It is fair to say that Japanese whisky is in the ascendancy, in fact there is certainly no sign of its growth slowing down any time soon. Brands such as Hibiki, Hakushu, Chichibu and Yamazaki are fast becoming globally recognised. But how did Japanese whisky become the phenomenon that it is? We all know where it is now, but how did it get there?
With the imminent release of his new book on that very subject, entitled Japanese Whisky, The Ultimate Guide to the Worlds Most Desirable Spirit, I caught up with author Brian Ashcraft and asked him about the inspiration for his book and about his passion for Japanese culture.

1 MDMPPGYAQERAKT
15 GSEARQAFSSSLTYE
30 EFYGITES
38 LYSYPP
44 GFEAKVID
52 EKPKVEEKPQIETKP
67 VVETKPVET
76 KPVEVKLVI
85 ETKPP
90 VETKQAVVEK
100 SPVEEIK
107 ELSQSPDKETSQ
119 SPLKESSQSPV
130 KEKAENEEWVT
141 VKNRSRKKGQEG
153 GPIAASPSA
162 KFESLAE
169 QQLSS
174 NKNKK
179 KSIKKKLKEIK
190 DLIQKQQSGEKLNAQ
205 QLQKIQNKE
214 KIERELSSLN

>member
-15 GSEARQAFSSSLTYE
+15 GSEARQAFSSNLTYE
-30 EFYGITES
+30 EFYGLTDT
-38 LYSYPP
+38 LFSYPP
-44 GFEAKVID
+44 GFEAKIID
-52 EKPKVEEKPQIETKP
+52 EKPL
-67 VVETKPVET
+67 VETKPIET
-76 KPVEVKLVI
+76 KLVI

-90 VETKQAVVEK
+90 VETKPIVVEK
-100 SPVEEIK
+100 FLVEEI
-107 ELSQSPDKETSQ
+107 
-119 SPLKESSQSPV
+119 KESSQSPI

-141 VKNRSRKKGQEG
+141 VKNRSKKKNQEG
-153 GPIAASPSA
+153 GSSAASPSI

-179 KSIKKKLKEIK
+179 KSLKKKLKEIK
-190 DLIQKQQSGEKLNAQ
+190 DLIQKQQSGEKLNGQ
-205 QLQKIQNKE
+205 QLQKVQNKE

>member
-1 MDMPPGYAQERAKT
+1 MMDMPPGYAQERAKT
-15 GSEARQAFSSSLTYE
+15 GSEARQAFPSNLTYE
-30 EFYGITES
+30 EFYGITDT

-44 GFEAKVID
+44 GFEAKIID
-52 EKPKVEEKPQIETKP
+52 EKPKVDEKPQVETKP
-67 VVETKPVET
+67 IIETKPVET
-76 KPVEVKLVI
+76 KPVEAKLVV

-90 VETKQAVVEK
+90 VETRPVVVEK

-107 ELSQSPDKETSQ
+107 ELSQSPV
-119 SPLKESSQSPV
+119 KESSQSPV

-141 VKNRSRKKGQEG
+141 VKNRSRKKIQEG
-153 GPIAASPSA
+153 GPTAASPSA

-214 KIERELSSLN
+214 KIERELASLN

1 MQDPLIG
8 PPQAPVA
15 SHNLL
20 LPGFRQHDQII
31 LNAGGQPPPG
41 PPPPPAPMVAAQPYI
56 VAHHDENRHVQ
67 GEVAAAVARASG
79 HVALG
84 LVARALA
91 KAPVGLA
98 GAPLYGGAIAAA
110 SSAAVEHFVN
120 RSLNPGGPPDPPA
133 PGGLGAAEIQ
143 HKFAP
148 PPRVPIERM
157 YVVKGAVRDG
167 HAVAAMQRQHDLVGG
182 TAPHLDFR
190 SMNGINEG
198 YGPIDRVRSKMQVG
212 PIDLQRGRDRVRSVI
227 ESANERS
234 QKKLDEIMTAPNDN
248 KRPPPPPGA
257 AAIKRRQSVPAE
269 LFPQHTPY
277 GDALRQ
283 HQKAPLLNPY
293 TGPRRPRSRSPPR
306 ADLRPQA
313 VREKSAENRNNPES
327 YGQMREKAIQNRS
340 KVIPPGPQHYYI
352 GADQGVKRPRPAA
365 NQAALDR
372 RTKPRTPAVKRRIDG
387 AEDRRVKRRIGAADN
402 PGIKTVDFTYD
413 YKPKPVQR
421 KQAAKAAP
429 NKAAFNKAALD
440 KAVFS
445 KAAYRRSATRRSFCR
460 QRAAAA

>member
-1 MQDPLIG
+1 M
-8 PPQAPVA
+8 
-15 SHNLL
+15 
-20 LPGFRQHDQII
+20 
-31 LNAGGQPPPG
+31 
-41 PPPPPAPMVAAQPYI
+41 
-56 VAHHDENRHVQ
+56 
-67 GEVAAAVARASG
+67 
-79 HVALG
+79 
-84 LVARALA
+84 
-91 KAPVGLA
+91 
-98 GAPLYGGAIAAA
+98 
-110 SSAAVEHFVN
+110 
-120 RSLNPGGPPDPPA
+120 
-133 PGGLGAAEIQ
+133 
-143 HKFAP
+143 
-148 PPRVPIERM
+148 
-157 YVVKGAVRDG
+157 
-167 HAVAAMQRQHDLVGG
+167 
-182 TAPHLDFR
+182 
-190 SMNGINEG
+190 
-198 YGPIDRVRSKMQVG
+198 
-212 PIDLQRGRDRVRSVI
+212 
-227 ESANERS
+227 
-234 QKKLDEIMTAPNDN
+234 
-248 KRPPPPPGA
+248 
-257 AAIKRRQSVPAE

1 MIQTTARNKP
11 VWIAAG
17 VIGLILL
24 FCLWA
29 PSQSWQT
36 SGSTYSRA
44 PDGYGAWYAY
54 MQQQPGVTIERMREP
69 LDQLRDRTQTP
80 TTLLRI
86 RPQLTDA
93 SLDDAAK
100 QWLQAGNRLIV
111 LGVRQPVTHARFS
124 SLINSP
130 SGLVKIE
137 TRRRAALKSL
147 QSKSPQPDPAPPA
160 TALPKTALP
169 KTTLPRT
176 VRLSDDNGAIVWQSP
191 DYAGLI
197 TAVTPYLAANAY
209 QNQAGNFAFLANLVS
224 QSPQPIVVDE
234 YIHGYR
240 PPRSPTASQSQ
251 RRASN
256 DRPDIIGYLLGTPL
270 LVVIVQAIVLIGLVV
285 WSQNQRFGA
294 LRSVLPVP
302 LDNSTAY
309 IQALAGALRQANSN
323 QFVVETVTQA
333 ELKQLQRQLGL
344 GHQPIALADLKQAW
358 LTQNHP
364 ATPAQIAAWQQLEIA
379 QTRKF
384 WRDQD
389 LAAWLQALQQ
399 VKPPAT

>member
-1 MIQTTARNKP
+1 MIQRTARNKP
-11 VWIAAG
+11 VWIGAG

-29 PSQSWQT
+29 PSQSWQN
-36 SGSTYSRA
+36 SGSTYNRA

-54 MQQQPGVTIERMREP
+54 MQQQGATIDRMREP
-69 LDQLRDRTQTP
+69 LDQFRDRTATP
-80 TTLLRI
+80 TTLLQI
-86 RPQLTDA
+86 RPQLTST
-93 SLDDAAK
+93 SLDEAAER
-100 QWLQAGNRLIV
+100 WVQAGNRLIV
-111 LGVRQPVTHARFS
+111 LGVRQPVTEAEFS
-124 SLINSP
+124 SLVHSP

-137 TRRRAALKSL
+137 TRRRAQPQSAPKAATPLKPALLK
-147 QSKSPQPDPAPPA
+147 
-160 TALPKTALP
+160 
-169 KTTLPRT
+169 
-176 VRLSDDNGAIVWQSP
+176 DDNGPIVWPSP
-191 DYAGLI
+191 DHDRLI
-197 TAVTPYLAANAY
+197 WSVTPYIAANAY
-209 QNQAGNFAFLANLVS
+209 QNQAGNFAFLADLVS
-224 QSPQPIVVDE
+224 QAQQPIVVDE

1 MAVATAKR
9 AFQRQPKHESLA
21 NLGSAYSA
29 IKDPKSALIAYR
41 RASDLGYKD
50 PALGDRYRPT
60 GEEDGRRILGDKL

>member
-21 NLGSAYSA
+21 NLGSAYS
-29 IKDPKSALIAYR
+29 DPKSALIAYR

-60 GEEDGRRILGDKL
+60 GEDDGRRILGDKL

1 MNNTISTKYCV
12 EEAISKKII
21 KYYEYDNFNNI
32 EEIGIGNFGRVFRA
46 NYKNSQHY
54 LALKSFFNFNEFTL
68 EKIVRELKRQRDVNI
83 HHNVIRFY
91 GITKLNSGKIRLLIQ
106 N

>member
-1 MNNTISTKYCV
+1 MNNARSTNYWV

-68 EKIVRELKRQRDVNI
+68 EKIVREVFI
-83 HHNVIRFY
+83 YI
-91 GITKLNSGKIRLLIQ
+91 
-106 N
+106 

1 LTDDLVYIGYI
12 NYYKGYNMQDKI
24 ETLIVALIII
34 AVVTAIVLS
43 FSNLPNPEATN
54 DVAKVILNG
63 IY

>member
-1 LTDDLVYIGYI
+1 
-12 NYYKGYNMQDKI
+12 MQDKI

With Japanese whisky more popular than ever, I feel that it’s essential to properly understand where it comes from. I’ve lived in Osaka a third of my life, and I wanted to explore how my adopted home gave birth to one of the world’s greatest whiskies.I aimed to unearth new info and make new insights while showing the tangible and concrete ways Japanese whisky embodies Japanese culture.Writing about Japan can be tricky, so my goal was to make connections I felt truly existed. I also wanted to move behind the PR spin to tell new and previously unheard stories.One of the first big articles I wrote was a feature on absinthe, which was then illegal in the US, for Wired Magazine. In a small way, the article helped the drink become legal once again in the States, so I’ve long been interested in drinks, how they are made, and their history. But my primary focus is Japan.I’ve written articles and book about an array of Japanese topics–from tattoos to toys, politics to pop music, religion to robots. You name it. The central subject, though, is Japan. Writing about Japanese whisky, I hoped, would not only give me a better understanding of a drink I enjoy but the place I call home.By approaching Japan from a variety of angles, I hope that I can better understand the country in which I live. I am acutely aware that fully understanding Japan will take much more than a lifetime.During the late 19th century, a concept known as “wakon yosai” (和魂洋才) was born. It means “Japanese spirit, Western technology” or “Western learning,” depending on how you translate it. That’s what Japanese whisky reflects. This is one of many examples of how the country has adapted something from outside and infused its soul into it. The result has been new, exciting and, ultimately, Japanese.
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